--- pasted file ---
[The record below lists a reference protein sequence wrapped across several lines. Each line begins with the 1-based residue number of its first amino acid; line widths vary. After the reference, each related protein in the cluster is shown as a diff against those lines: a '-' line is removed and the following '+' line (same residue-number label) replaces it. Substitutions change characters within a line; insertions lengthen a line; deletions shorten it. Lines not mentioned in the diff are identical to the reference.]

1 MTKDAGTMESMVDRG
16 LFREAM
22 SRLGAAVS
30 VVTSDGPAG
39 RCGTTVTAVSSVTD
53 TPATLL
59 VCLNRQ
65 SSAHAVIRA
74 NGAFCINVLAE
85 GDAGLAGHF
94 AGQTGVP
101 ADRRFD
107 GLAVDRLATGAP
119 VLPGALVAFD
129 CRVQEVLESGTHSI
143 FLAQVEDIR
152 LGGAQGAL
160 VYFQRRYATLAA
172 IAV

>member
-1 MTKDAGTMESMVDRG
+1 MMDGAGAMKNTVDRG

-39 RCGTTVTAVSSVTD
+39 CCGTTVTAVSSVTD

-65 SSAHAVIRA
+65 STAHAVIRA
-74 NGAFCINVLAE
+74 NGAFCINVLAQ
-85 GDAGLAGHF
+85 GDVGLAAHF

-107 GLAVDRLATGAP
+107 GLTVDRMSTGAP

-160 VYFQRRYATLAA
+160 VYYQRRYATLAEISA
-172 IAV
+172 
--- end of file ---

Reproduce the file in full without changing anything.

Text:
[The record below lists a reference protein sequence wrapped across several lines. Each line begins with the 1-based residue number of its first amino acid; line widths vary. After the reference, each related protein in the cluster is shown as a diff against those lines: a '-' line is removed and the following '+' line (same residue-number label) replaces it. Substitutions change characters within a line; insertions lengthen a line; deletions shorten it. Lines not mentioned in the diff are identical to the reference.]

1 MTKDAGTMESMVDRG
16 LFREAM
22 SRLGAAVS
30 VVTSDGPAG
39 RCGTTVTAVSSVTD
53 TPATLL
59 VCLNRQ
65 SSAHAVIRA
74 NGAFCINVLAE
85 GDAGLAGHF
94 AGQTGVP
101 ADRRFD
107 GLAVDRLATGAP
119 VLPGALVAFD
129 CRVQEVLESGTHSI
143 FLAQVEDIR
152 LGGAQGAL
160 VYFQRRYATLAA
172 IAV

>member
-1 MTKDAGTMESMVDRG
+1 MMDGAGAMKNTVDRG

-39 RCGTTVTAVSSVTD
+39 CCGTTVTAVSSVTD

-65 SSAHAVIRA
+65 STAHAVIRA
-74 NGAFCINVLAE
+74 NGAFCINVLAQ
-85 GDAGLAGHF
+85 GDVGLAAHF

-107 GLAVDRLATGAP
+107 GLTVDRMSTGAP

-160 VYFQRRYATLAA
+160 VYYQRRYATLAEISA
-172 IAV
+172 